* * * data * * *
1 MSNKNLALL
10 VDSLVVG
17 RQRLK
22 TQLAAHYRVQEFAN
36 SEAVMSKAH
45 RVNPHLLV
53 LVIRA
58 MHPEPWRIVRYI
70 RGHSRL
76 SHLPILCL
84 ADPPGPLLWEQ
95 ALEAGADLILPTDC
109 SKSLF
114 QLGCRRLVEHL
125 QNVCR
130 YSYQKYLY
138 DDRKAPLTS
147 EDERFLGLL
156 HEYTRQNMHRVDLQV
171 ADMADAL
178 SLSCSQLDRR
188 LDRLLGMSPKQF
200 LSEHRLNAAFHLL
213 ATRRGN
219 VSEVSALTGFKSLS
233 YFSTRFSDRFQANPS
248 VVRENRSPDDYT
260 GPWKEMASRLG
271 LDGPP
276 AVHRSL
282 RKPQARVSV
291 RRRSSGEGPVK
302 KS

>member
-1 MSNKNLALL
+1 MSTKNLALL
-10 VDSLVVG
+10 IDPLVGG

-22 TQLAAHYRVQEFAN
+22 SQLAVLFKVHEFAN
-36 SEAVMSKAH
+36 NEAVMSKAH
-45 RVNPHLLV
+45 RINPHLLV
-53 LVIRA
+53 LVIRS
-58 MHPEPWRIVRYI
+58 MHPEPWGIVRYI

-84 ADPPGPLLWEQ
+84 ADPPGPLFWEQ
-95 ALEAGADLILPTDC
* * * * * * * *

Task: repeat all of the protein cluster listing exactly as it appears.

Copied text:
1 MSNKNLALL
10 VDSLVVG
17 RQRLK
22 TQLAAHYRVQEFAN
36 SEAVMSKAH
45 RVNPHLLV
53 LVIRA
58 MHPEPWRIVRYI
70 RGHSRL
76 SHLPILCL
84 ADPPGPLLWEQ
95 ALEAGADLILPTDC
109 SKSLF
114 QLGCRRLVEHL
125 QNVCR
130 YSYQKYLY
138 DDRKAPLTS
147 EDERFLGLL
156 HEYTRQNMHRVDLQV
171 ADMADAL
178 SLSCSQLDRR
188 LDRLLGMSPKQF
200 LSEHRLNAAFHLL
213 ATRRGN
219 VSEVSALTGFKSLS
233 YFSTRFSDRFQANPS
248 VVRENRSPDDYT
260 GPWKEMASRLG
271 LDGPP
276 AVHRSL
282 RKPQARVSV
291 RRRSSGEGPVK
302 KS

>member
-1 MSNKNLALL
+1 MSTKNLALL
-10 VDSLVVG
+10 IDPLVGG

-22 TQLAAHYRVQEFAN
+22 SQLAVLFKVHEFAN
-36 SEAVMSKAH
+36 NEAVMSKAH
-45 RVNPHLLV
+45 RINPHLLV
-53 LVIRA
+53 LVIRS
-58 MHPEPWRIVRYI
+58 MHPEPWGIVRYI

-84 ADPPGPLLWEQ
+84 ADPPGPLFWEQ
-95 ALEAGADLILPTDC